Sciatica is a common lower back and leg problem which affects large sections of all populations. It is typified by pain which can originate in the lower and extend through the buttock, back of the leg and potentially as far as the foot in some cases. This guide to sciatica will look to inform you about anatomy, symptoms, causes and ways to manage symptoms with supplements and exercises.
To begin to understand what sciatica is and how it affects us, we first need to look at the anatomy involved.
This is the name for the lower part of the back and it consists of 5 vertebrae and spinal discs, at each level (L1-5) nerve roots exit facet joints between the vertebrae and run off to form nerves. L4-5 and the sacral nerves 1, 2, 3 all have branches that come together to form the sciatic nerve
Spinal discs sit between vertebrae and provide shock absorption but also the ability for the spine to move freely in multiple directions.
These are the beginning of nerves and they form at the spine and sit inside a small facet joint which is formed where one vertebra sits on top of another. There is a small hole formed by the facet joints which allows the nerve to poke out.
The main nerve that feeds from the lumbar spine, through the buttock and down towards the knee before it splits into its different branches. The sciatic nerve runs underneath the piriformis muscle in the buttock.
A small strap-like muscle in the lower glute which runs over the top of the sciatic nerve helps to move the hip and forms part of the glute complex.
The lower back has a multitude of muscles and importantly they are a combination of large and small muscles which help to move and protect the back.
The lower back, buttock, back of the leg and even as far down as the calf and foot can experience pain from sciatica. This is due to the sciatic nerve starting at the lower back and the nerves it attaches to finishing at the foot. The lower back can be painful as the cause of the problem can be muscular or disc-related at the lumbar spine. Shooting or pulling pain can extend down the leg and this can be extremely uncomfortable in the early stages.
This affects the leg, calf, and foot when at its worst. Nerve pain when at its best will reduce and track back towards its origin at the spine. Sensations reported include sharpness, shooting, dull ache, trickling and burning. In the foot and calf it can be more tingling and in the worst cases, numbness of the skin. Numbness of the skin can represent that the nerve is compressed by a structure at the spine such as a disc.
In more serious and minimal cases – cauda equina symptoms can develop – this is when the nerves that operate the urinary and bowel movements can be compressed and affected. Symptoms to look out for are incontinence, saddle numbness and loss of sexual function. If you do notice any of these symptoms or any other changes to any of these functions – you must report to A&E immediately – do not wait – changes such as this can be irreversible if not managed quickly.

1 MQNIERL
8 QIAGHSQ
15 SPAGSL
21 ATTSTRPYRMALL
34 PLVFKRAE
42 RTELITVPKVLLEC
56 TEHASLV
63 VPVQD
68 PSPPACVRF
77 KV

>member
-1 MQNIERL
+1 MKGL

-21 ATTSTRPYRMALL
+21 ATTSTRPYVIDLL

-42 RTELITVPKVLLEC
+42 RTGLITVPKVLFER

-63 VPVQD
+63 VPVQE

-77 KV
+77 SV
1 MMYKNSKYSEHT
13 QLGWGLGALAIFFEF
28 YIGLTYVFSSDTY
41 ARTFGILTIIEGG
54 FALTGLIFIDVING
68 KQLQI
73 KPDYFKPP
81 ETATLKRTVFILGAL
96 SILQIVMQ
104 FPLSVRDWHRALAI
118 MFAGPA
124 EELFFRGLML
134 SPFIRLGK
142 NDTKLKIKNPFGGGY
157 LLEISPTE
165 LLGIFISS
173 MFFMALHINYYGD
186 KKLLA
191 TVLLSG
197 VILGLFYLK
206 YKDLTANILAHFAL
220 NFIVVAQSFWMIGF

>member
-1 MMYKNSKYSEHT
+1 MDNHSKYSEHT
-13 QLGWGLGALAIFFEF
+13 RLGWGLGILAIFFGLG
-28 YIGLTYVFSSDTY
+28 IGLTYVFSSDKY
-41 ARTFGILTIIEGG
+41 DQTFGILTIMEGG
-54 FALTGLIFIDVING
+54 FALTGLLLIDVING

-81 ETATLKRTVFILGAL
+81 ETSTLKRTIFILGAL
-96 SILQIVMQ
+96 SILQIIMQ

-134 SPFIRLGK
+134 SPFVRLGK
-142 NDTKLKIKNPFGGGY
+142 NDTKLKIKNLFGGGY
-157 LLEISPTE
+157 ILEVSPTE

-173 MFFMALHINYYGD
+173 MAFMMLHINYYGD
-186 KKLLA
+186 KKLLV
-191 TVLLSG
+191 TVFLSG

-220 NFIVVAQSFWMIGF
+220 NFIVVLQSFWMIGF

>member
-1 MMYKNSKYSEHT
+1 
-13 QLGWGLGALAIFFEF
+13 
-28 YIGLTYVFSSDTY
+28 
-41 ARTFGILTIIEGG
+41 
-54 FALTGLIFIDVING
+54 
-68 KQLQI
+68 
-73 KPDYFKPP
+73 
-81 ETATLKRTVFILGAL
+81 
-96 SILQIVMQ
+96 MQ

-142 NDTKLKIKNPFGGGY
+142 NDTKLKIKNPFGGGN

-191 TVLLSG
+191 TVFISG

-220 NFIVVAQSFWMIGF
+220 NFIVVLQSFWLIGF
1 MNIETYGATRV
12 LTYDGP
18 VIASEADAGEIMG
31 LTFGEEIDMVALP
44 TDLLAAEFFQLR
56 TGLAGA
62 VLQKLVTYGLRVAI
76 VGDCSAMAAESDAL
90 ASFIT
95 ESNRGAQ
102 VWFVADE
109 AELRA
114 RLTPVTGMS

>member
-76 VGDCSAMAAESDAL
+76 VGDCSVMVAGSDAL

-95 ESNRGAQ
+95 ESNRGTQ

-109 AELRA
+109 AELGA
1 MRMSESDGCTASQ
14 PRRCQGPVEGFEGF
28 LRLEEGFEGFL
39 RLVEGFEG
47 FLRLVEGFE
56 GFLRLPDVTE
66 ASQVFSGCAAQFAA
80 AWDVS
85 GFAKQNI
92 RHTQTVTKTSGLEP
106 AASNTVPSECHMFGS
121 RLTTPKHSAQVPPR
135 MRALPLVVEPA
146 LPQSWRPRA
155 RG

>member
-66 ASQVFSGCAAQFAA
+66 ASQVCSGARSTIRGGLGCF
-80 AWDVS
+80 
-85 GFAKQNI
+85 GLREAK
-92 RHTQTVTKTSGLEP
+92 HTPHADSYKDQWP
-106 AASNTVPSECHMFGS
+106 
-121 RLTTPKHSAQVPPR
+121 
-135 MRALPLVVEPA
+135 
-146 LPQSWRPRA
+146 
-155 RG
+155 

The lower back commonly will be limited depending on the cause but usually forward bending is difficult to do and simple tasks such as washing, dressing and walking are affected. Leg movements such as simply straightening the knee are reported as common problems as the nerve is inflamed, painful and this creates a neural tension in the back of the leg.
Bulges, herniation and prolapse of discs in the lower back are the main cause of sciatica. If a disc is placed under too much pressure or injured for example with poor heavy lifting technique – will cause the centre of the disc to bulge outside of its normal wall and press upon a nerve root causing compression – this is then what generates the pain locally and extending down the leg.
This is a condition where one vertebra slips backwards and causes pressure to structures in the back such as the spinal nerves and cord – this can produce symptoms of back and leg pain. It commonly requires surgery if symptoms do not resolve and continue to cause a lot of pain.
Tightness of facet joints/muscles – if a section of your back is tight on one side due to poor sitting habits/positions this will cause a build-up o pressure on one side and compression of a nerve root. If you repeatedly sit or lie in the same position, muscles start to pattern, shorten and tighten around bone and nerve structures – when this becomes too tight it will cause sciatica when the nerve is aggravated.
This mimics sciatica but it may be without the back pain and you will typically experience pain from the buttock region and potentially extending into the upper thigh – the piriformis muscle can tighten with excess exercise, poor sitting position and poor exercise technique. This can be easier to manage than true sciatica as it is mainly a muscular cause.
Due to the high levels of inflammation created with sciatica in areas of the back and more so with the sciatic nerve root and body – it is important to control inflammation as this is one of the main causes of pain in the body.
Natural supplements can help to reduce your inflammation levels and it has been shown that turmeric in high doses can have very positive effects. Curcumin is the active ingredient in turmeric that has been found in many studies to have positive anti-inflammatory effects on the body and also to promote circulation to vital structures which are key when you have sciatica.